In recent months a number of people have reported receiving spam email that appears to come from addresses associated with FMCO. The message often includes an attachment or a link described as an invoice, and probably contains malicious code. If you receive such a message, DON’T click on the link or open the attachment!
Please be assured that these messages were not sent by FMCO, and we are confident our email accounts have not been hijacked. The names in the “from” field and the email addresses shown there are both spoofed and have nothing to do with the actual sender of the message. The spammer hopes that the email will appear to come from a name you recognize and that this will fool you into clicking on the link.
Spoofing a fraudulent “from” address on an email is as easy as forging a false return address in the upper left corner of a piece of U.S. mail. The spoofed “from” names and addresses, as well as the addresses to which the spam messages were sent, might have come from an infected computer or mobile device that had those names in their contacts list. The messages were probably sent from yet another infected computer belonging to an unrelated innocent third party.
Unfortunately, there’s no way for FMCO to discover the source of the fraudulent messages and prevent future occurences. We strongly encourage all our board members, players, fans, and associates to make sure your computers are not vulnerable to malware. Please use common-sense measures to protect yourself and to ensure that you don’t enable malware to spread by operating an infected or vulnerable computer.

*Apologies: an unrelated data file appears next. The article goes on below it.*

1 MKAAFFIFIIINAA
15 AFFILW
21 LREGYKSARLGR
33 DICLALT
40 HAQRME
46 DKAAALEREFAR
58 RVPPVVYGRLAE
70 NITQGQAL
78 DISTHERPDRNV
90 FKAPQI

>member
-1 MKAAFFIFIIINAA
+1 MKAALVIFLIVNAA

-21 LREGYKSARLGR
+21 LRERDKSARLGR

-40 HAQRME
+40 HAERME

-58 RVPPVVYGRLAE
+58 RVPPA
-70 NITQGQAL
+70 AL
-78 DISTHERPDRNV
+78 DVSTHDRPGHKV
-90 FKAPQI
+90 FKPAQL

- DO make sure your computer and mobile devices have installed all available updates for your operating system and programs.
- DO use a modern, up-to-date web browser, and make sure your browser extensions and add-ons are all updated.
- DO install and run one of the major antivirus programs and keep it updated.
- DO use an email program that has a spam filter.
- DON’T click on links or open attachments that look suspicious, even if they appear to come from someone you know, especially if they’re unexpected and unexplained. Instead, contact the apparent sender and ask them to confirm or explain. Use a fresh message to contact them; don’t just click “reply” on the message you received, because the address you reply to might not be the person’s true address.
- DON’T make a habit of sending your friends links or attachments with no explanation.
Spam from your friends: hacked and spoofed email by Rich Pasco
How Spammers Spoof Your Email Address (And How to Protect Yourself) from Lifehacker.com
Email Spoofing in Wikipedia
Am I being spoofed or has my email been compromised in Hover.com’s help files